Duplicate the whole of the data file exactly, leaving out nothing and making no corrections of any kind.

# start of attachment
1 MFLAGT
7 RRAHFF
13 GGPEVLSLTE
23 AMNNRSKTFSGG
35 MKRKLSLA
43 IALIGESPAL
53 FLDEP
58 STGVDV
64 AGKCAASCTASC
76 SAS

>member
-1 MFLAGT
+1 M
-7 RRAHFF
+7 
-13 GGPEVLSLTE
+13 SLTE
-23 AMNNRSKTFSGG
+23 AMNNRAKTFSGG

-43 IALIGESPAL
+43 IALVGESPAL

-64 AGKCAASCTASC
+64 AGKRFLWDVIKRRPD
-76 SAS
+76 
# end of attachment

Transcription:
1 MFLAGT
7 RRAHFF
13 GGPEVLSLTE
23 AMNNRSKTFSGG
35 MKRKLSLA
43 IALIGESPAL
53 FLDEP
58 STGVDV
64 AGKCAASCTASC
76 SAS

>member
-1 MFLAGT
+1 M
-7 RRAHFF
+7 
-13 GGPEVLSLTE
+13 SLTE
-23 AMNNRSKTFSGG
+23 AMNNRAKTFSGG

-43 IALIGESPAL
+43 IALVGESPAL

-64 AGKCAASCTASC
+64 AGKRFLWDVIKRRPD
-76 SAS
+76 